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MC Rakim has special place in his heart for Chicago

Rakim | SUPPLIED PHOTO

The mic-wielding half of Golden Era hip-hop duo Eric B. & Rakim will perform the pair’s revered 1987 debut album, “Paid in Full,” in its entirety May 26 at Park West. And MC Rakim wants Chicago heads to know he particularly relishes performing here.

RAKIM
When: 8 p.m. May 26
Where: 322 W. Armitage Ave.
Tickets: $25 (18+ over)
Info: www.jamusa.com/park-west

“You want to do good everywhere,” Rakim said, “but this is one of the places where you want to be at your best – and it brings the best out of you. So I’m looking forward to rappin’ in Chicago.”

Rakim’s Park West date is one of a multitude of stops on the New York-raised rapper’s “Paid in Full Tour,” which will run well into 2017, according to manager Matthew Kemp.

This particular road jaunt marks the 30th anniversary of “Eric B. Is President,” the single that led to “Paid in Full” – which in turn cemented EB&R’s illustrious place in hip-hop history.

Billboard hailed the album as “a quantum leap in terms of mic techniques, from its complex internal rhyme schemes to [Rakim’s] soft-spoken delivery. The street-conscious tightrope he walked in his lyrics – criminal, intellectual, everyman, god … set a blueprint that rappers from Nas to Kendrick Lamar still follow today.”

Rakim reminisced about his duo’s formative years and early milestones last week in a conference call (along with management) from his Stamford, Connecticut, home – excusing himself at one point to calm the frenzied canine trying to drown him out. “That killer dog in the background,” an amused Kemp remarked, “weighs about three pounds.”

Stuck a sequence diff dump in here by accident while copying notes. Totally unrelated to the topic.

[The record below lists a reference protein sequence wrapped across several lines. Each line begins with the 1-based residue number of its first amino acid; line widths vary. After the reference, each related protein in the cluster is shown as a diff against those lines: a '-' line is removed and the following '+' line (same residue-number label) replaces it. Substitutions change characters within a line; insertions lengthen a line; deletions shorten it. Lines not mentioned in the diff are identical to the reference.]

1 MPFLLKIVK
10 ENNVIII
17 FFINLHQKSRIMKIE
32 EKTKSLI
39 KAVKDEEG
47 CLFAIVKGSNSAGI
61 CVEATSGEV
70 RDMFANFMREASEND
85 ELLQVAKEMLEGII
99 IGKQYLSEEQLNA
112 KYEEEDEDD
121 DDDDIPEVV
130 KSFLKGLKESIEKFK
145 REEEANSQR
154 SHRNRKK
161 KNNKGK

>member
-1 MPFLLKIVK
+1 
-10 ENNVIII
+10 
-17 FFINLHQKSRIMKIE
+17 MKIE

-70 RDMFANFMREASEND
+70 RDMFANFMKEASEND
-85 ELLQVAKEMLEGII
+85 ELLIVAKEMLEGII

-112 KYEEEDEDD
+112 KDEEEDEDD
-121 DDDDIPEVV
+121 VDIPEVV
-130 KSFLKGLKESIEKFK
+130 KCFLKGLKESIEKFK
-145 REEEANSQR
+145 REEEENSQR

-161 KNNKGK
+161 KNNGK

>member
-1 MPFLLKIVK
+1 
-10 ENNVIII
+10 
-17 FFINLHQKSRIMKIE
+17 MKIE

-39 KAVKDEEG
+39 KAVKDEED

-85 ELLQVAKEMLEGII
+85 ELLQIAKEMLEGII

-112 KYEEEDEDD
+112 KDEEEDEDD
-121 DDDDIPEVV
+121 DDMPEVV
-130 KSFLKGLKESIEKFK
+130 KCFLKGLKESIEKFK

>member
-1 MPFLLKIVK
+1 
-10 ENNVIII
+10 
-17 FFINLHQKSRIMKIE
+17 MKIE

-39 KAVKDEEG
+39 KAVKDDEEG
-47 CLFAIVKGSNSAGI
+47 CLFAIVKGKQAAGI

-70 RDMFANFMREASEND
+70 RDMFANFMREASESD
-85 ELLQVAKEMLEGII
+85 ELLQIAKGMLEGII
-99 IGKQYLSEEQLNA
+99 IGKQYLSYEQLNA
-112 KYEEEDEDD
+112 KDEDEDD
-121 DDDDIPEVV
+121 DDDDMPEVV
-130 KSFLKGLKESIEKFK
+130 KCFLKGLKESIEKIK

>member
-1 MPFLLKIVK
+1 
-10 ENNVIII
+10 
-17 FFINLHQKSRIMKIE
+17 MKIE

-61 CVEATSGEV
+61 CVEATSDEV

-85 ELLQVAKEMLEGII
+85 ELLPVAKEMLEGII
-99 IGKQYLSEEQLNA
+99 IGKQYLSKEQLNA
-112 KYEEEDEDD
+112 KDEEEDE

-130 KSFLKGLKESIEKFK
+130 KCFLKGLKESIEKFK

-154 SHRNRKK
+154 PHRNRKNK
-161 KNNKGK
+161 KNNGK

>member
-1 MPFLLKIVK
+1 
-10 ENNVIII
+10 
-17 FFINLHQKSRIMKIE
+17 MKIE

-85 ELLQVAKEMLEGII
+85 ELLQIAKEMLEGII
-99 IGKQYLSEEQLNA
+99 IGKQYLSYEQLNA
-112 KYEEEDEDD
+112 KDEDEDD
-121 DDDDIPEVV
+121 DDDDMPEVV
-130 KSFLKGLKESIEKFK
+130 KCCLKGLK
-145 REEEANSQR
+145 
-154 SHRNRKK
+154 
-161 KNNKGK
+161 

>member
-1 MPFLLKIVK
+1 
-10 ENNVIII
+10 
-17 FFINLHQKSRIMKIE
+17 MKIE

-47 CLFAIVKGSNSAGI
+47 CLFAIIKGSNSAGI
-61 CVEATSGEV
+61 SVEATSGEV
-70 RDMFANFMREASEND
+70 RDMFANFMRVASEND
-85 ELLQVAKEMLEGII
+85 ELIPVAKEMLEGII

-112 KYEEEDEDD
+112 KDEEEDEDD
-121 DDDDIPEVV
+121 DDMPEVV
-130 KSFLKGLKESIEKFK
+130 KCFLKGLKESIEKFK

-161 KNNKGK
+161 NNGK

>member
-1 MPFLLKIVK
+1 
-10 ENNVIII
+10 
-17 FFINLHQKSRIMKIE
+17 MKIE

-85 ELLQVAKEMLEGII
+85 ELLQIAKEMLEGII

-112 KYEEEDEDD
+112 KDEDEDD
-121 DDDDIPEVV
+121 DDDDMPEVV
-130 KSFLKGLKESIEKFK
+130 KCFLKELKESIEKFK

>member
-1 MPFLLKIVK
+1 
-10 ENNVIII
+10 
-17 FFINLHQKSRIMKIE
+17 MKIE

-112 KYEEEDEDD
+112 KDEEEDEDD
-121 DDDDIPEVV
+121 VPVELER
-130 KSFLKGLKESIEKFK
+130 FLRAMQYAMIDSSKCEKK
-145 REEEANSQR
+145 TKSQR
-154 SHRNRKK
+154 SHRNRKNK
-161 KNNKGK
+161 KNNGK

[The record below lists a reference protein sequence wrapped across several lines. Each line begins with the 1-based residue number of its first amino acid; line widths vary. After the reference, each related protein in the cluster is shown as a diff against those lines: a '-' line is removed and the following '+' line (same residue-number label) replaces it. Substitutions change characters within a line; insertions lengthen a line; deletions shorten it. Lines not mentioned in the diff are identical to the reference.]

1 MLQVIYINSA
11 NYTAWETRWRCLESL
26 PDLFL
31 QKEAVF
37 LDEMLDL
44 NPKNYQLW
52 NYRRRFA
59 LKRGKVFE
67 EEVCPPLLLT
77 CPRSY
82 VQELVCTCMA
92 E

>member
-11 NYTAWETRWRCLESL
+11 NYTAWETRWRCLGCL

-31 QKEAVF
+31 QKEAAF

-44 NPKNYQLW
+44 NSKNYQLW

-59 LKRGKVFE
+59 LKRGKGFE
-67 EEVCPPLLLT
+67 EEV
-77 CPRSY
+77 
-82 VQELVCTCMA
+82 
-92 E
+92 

“Nico’s a Yorkie mixed with a poodle,” said Rakim. “He act like he a pit bull, though.”

As a precocious high-schooler whose artful rhymes had gotten him noticed around the ill-famed Queensbridge housing projects of Long Island City, Rakim had first met Eric B. when the latter, a skilled DJ/producer at New York’s WBLS-FM, needed a pinch-rapper to rhyme over his beats during his regular radio show. The scheduled MC, Freddie Foxxx, hadn’t shown up, explained Kemp, “so this 16-year old phenom from the neighborhood took Foxxx’s place.”

Rapper and DJ made their first recording together, the aforementioned “Eric B. Is President,” in the home studio of future hip-hop legend Marley Marl, another Queensbridge native. The equipment was in Marl’s living room, recalled Rakim, who began his vocals while comfortably settled on the couch.

“Marley Marl and MC Shan [Marl’s cousin and fellow legend-in-progress] kept trying to get me to stand up and put more energy into it,” said Rakim, noting that he resisted their entreaties: “ʻIf I stand it’s gonna sound the same way, ’cause that’s what I’m trying to do.’”

“It took a little tug o’war for them to just leave me alone and finish the song,” Rakim continued, “but after it came out they was like, ʻYo Rakim, man, we see what you was doing; it’s dope.ʼ”

Indeed, hip-hop hadn’t yet proffered anything quite like Rakim’s “methodical approach” to rapping, as expressed in the duo’s Wikipedia entry on “Paid in Full”: “He had a slow flow, and every line was blunt, mesmeric.” As for his beat-crafting partner, Eric B. evinced “an ear for picking out loops and samples drenched with soul and turned out to be a trailblazer for producers in the coming years.” MTV in 2005 simply pronounced “Paid in Full” the No. 1 hip-hop album of all time.

Rakim has warm memories of first hearing his duo’s music out in the world. Still a senior at New York’s Wyandanch Memorial High, he was “a little late one night, trying to get home and get ready for school the next day. Walking down the sidewalk, I see a car with somebody in the passenger seat, window down, and I hear ʻEric B. Is President.ʼ

“I walk up to the car and I’m like, ‘Yo, is that a tape?’ – around my neighborhood, a lotta my friends used to steal my demo tapes. He’s like, ‘Nah, that’s the radio.’ And from that second on, I don’t think I touched the ground. I think I floated all the way home.

“To know that I was being heard on the radio, it made me feel as if I was, I guess, spread across New York,” Rakim reflected, quietly ecstatic. “It was incredible.”

Moira McCormick is a local freelance writer.